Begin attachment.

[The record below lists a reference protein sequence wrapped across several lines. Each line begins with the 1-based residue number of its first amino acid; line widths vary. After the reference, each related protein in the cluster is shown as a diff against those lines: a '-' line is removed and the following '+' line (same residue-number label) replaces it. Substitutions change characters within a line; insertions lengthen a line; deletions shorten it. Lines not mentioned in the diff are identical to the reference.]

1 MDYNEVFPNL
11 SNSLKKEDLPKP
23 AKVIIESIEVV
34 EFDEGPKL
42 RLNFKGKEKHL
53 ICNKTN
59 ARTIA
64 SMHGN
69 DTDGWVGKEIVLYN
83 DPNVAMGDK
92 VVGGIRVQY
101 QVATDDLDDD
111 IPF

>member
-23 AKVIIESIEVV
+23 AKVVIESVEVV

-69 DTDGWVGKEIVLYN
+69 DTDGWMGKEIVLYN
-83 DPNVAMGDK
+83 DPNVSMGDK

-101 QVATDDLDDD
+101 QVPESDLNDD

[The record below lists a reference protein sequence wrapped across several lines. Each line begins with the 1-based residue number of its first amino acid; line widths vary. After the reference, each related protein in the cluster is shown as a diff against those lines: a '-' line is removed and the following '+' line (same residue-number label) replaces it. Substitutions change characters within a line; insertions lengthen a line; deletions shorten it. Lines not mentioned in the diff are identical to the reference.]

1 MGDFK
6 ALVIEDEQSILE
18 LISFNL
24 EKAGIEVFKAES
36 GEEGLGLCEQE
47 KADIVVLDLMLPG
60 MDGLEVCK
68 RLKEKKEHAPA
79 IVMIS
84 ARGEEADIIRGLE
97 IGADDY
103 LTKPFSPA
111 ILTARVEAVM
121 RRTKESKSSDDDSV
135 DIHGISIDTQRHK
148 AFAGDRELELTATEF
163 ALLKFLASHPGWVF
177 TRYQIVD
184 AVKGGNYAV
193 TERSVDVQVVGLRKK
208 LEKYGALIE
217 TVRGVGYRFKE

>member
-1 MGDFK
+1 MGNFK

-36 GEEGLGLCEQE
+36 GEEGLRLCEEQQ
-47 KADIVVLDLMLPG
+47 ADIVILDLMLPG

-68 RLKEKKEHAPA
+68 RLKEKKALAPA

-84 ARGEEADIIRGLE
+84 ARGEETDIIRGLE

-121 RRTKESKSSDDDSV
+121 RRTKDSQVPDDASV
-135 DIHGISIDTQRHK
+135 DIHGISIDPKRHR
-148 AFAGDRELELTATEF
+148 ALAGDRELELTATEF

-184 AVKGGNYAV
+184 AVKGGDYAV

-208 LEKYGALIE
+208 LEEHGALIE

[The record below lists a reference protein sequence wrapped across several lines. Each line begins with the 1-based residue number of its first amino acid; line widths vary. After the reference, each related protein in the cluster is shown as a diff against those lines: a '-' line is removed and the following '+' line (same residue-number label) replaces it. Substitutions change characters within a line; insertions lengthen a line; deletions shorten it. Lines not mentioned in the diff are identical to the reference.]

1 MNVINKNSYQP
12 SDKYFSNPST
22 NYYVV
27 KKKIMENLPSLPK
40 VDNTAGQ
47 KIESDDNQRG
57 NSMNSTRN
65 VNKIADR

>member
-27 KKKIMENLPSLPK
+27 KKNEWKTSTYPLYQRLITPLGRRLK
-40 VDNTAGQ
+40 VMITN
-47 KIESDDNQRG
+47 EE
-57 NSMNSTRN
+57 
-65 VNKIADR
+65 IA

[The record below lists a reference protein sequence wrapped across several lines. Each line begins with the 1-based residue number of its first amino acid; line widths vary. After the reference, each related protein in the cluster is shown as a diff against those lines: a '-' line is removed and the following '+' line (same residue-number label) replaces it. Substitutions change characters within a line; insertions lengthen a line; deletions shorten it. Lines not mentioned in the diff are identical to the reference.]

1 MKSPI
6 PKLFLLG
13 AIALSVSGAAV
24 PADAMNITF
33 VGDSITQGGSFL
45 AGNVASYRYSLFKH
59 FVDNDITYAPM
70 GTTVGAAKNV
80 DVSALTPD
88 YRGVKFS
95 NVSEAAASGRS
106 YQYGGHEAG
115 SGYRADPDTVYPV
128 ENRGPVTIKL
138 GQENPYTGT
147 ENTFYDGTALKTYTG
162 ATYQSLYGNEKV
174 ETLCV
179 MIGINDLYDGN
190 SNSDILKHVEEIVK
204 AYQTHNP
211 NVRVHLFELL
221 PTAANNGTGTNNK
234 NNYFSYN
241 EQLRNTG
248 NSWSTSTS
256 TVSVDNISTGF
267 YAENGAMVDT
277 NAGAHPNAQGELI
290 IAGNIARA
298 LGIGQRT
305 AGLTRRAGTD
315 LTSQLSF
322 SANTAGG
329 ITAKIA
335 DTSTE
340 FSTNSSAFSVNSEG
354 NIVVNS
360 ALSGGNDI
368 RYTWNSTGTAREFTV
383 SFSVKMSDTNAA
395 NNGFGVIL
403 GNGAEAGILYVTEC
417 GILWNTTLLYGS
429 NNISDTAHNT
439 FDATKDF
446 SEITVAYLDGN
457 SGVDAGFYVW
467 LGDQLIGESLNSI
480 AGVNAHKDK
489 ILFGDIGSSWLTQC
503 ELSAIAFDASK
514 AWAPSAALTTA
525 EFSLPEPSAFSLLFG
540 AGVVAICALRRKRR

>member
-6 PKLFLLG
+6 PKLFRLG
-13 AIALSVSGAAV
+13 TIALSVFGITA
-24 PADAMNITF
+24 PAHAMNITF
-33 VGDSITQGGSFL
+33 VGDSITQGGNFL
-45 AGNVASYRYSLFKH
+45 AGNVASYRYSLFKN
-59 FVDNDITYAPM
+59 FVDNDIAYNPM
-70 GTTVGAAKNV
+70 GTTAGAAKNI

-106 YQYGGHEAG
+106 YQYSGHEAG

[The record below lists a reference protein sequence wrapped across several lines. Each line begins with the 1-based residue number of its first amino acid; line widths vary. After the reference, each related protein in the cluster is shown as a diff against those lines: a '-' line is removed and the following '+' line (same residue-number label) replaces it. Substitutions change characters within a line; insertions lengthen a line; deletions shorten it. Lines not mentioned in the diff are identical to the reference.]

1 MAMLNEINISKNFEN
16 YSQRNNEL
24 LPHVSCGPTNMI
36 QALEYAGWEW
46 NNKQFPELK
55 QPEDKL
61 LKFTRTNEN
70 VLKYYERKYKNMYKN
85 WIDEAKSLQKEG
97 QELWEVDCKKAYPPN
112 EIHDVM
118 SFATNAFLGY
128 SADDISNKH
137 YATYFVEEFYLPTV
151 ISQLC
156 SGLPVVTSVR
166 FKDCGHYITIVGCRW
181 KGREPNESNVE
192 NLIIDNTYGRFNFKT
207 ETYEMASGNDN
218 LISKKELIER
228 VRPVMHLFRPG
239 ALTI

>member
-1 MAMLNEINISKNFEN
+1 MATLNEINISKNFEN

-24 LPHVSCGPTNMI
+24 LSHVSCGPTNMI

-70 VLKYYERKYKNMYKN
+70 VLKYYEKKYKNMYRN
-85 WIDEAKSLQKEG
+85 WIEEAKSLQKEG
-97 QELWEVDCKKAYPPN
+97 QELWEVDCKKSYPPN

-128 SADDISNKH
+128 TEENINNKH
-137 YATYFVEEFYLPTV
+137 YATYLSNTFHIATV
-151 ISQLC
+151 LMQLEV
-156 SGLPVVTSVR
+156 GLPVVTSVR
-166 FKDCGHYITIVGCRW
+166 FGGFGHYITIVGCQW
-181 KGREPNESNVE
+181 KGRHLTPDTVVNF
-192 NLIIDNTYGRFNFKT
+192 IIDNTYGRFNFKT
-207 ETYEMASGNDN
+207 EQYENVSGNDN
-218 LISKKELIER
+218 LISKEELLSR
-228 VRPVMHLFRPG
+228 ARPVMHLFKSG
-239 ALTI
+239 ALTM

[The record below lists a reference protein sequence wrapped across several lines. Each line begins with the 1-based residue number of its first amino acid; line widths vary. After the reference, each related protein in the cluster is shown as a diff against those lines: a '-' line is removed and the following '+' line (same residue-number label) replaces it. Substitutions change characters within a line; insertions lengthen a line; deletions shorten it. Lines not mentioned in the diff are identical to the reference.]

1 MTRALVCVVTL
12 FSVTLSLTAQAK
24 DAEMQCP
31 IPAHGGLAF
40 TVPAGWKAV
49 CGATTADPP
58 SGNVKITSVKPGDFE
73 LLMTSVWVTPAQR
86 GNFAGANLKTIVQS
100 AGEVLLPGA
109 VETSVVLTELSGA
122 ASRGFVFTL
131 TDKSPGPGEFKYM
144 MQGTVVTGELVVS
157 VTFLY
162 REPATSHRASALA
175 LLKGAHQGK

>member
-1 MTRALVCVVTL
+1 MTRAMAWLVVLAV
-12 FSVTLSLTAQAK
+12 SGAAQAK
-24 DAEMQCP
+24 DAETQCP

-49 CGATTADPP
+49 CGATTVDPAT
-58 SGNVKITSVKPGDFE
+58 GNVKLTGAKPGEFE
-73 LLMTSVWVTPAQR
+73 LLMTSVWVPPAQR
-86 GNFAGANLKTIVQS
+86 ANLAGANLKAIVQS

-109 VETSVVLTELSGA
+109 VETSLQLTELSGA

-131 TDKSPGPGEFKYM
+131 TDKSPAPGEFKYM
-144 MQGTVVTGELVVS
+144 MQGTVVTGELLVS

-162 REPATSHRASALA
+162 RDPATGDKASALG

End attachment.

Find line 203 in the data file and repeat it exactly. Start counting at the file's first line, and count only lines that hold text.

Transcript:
+156 GLPVVTSVR